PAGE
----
From the Citizen Soldier side: OK, so I got some folks who are a little mad at me for dragging out my stories. Just think if it as a "soap opera" or something.
I can't really go on about the Russian River flood without talking about one of the best "weapons" we had in the Combat Engineers. It was the M-51 5 ton dump truck. It was the "Beast". Just to check the oil was a challenge sometimes. You had to be good and climbing on things and be able to balance and lift the hood at the same time.
When my current Guard unit was at Ft ---- training for Iraq, they knew I could drive anything, so they asked me if I could drive one of the newer 5 tons. Hell, it had an automatic transmission. I climbed in the cab, looked things over and in about 10 minutes I was driving it on my own. The new army trucks have automatic transmissions....kind of takes away all the skill and talent it used to take.
Anyway, the old "Beast" was a bitch to operate. You didn't just "drive" one, you had to "operate" it. They would go anywhere if you knew what you were doing...but there were a few times I got in over my head into shit I never did again after.
Russian River Flood of 199---whatever year it was. We drover our little convoy of "Beast" from our armory to our HQ where we met up with all the other companies of the battalion. At that time I had a few years of experience driving the "Beast" to summer camps, on convoys and weekend drills. Was I and expert? Hell no, but I was a little above average I guess.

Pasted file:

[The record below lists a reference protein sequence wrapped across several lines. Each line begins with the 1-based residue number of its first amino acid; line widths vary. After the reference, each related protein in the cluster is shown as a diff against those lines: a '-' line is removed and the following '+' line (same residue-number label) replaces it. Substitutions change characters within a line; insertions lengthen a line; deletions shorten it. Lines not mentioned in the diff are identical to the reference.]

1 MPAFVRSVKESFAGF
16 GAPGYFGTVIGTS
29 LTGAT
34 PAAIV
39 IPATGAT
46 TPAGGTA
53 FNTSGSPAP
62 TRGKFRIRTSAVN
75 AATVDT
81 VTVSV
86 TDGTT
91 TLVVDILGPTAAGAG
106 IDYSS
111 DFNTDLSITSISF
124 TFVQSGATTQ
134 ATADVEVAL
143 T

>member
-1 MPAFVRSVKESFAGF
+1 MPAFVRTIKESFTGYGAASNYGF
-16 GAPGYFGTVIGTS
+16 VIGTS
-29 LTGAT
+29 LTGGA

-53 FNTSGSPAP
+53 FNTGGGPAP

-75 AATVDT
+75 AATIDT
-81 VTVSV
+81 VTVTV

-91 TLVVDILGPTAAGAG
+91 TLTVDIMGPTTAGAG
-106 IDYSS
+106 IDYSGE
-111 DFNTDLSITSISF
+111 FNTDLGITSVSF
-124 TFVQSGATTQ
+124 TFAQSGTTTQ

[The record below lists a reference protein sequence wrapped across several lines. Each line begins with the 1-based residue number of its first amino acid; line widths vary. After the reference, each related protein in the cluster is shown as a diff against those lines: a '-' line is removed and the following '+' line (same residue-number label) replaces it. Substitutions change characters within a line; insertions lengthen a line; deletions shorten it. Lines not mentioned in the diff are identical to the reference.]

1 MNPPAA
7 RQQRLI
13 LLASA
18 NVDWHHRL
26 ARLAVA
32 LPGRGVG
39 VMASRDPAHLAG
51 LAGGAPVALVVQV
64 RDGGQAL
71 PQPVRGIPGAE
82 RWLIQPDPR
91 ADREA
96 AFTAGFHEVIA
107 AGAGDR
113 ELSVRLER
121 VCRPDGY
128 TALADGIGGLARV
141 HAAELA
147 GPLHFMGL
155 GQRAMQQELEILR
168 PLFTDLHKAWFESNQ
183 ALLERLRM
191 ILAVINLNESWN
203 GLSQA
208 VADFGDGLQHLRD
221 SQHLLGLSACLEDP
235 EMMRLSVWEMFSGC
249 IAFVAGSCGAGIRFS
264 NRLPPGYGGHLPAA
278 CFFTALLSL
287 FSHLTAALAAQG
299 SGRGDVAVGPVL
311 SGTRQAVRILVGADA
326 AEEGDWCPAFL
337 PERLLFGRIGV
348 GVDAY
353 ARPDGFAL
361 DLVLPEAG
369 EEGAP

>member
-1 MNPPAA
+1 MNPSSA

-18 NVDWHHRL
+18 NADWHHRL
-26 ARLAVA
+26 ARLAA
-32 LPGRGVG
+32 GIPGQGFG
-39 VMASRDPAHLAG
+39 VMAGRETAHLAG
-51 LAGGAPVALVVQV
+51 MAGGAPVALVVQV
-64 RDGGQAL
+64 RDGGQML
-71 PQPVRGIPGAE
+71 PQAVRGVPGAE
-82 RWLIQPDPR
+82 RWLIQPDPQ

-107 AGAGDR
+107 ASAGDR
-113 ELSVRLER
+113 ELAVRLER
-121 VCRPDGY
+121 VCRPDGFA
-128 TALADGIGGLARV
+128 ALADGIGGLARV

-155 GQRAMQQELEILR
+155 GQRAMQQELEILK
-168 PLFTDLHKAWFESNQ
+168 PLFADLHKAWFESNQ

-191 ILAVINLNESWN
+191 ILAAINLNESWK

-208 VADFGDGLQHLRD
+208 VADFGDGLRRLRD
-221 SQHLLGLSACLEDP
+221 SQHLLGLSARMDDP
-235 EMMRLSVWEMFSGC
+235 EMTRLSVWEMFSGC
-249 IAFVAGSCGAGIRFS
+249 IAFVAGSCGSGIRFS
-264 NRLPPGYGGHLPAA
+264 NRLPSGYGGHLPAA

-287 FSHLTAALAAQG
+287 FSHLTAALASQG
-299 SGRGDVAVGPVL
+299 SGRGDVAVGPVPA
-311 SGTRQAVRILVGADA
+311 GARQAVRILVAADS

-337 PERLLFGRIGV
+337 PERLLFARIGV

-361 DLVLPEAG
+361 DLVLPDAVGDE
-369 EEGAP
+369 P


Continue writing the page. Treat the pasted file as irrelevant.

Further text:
We divided up drivers and co-drivers and drove a convoy going west, along the Russian River. We spent the night at some fire station in Forrestville. The next morning, they had some semi professional folks bring in a nice breakfast....then lunch, then dinner. The food was well prepared.
The next day, my co-driver and I along with some of the other trucks headed to the town of Gurneville. There we set up camp in the fire station. We were taken out and did a "recon" of the routes we might have to use to evacuate folks when the main roads flooded-- and flood they would. We learned where the side streets were that were higher in elevation.
We went back to the G.F.D. and had chow...it was not as good as the first fire station. We learned that the further west we went, the worse the food was going to be.
For our Combat Engineers to function all we needed was fuel for our vehicles, and good chow. We were pretty simple. We could sleep in the trucks if we had to- even though they had no heaters, we had sleeping bags. We just wanted to help the citizens, so we didn't care much about our comfort.....just feed us please.
to be cont.